Get a hold of yourself, for christsake you’re an adult. It’s a basement. We aren’t freezing to death listening to seventies music because you’re scared. Angrily, she stomped her feet, balled up her fists, and faced her front door. In a jolt of angry courage she pulled open her front door and stepped into the hallway. The hallway was colder than her apartment, but it didn’t deter her from walking toward the back of the hall, where the door to the basement would be. The music was in the hall too, up through the same grates in the walls. A low rumbling gurgle joined the music the closer that Matilda got. Her paced slowed as it got louder and changed into something more recognizable. It was a growling noise and it was moving on the other side of the wall. She shuddered and put her weight against the wall, her legs betraying her.

Only in my dreams did that wall between us come apart.

Her moment of courage was gone and she felt her knees start to buckle. The hallway began to rotate and twist. The growling continued ahead of her, she trembled. The music was blaring through the building, but she could hear something moving up the stairs. It was a soft and sludge-like sound, it made a slapping noise with every movement. The lights flickered and Matilda suffered with the music. The lyrics forced themselves into her brain scrambling all of her thoughts. She felt more dizzy and disorientated than she ever had. She heard the door to the basement swing open with incredible force.

I can feel your body swayin, one floor below me you don’t even know me.

The lights in the hall started to pop, going out one by one away from the basement stairs and sprinkling glass shards into the carpet. She felt a stone drop in her stomach and turned back to her apartment. She struggled to walk to the door, her entire body fighting her on moving; terror seizing her limbs. Tears were freely flowing down her face as she grabbed at the door knob. Whatever was in the basement was close behind her, she could hear it moving across the carpet. She could feel heat from it on her calves and the smell of rotting flesh filled her nose. She pounded on and forced her weight against the door, as it became harder and harder to breath. She screamed into the darkness as her door burst open.

Matilda fell inside and pushed the door shut with her foot. But not before she caught a glimpse of what was behind her. Green eyes that glinted in the darkness. She scrambled to lock the doors and sat with her back pressed it to, sobbing into her hands. The last thing she remembered before passing out was the music cutting out almost instantly, the growling stopping, and a soft, wet tap on her door.

First Drafts, Short Story, writing

Knock Three Times (Part One)

I do not know the original photographer, if you do please let me know.Matilda sat alone in her ground floor apartment. Her eyes followed the lines of the book, but her mind followed the footsteps of large and loud Mrs. Flintman upstairs. She heard that woman everywhere and was beginning to think Mrs. Flintman was loud on purpose, although one look at the woman would change the mind of others. Mrs. Flintman was a rotund woman, with a voice reminiscent of crows cawing at passersby; things that would be very hard for someone to change at the drop of a hat. Right now she was dragging her feet across the floor and Matilda was sure she saw dust fall from her ceiling. It was distracting and disruptive, but there was no way around it. Rent was only four hundred a month with full utilities and they were close to downtown Portland. Matilda couldn’t afford anything else at the moment, and, on the rare occasion when Mrs. Flintman was sleeping or out, it was quite peaceful.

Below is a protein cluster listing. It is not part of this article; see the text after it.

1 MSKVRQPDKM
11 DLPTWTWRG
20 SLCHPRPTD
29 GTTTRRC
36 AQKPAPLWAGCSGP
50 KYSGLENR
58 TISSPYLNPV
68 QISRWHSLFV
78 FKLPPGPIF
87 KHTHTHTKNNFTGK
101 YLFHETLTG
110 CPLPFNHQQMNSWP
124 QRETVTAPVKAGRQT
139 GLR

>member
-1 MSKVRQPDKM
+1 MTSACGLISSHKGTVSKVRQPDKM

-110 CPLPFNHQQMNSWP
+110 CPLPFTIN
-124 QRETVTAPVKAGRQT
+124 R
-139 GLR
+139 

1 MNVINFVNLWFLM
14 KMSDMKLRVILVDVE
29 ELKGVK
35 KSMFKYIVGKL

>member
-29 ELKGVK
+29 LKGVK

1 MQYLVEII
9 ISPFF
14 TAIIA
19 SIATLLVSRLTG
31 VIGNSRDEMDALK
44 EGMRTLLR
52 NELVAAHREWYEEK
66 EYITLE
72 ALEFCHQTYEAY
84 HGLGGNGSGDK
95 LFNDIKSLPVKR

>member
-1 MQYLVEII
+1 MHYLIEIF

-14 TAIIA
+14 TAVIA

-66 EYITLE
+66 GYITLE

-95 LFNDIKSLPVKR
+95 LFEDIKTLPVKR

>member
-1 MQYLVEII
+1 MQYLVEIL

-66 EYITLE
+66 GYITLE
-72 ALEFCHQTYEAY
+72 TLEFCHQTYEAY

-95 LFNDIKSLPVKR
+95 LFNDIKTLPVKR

It didn’t help that Mrs. Flintman owned the building either, or Matilda would have complained. She tried not to let it bother her and would do things out as much as possible.  She never brought people over though, for the sake they don’t ask why the hall staircase had orange shag carpet and smelled of cat pee. No one was ever really in the building but the two of them. There were only three apartments and the basement apartment had been empty ever since Matilda moved in. Mrs. Flintman’s son would come over sometimes. He was an average 30 something business man with a nice car. When they saw each other, which was rare, he would be pleasant with her. But she never got his name; he mostly came over to check on his mother. She asked him for money a lot, Matilda heard their conversations through the fan in her bathroom. He always suggested that she rent the basement apartment if she needed more money, which would upset her, and she would start to cry, which was his cue to promise to deposit money into her account as soon as he got to the bank.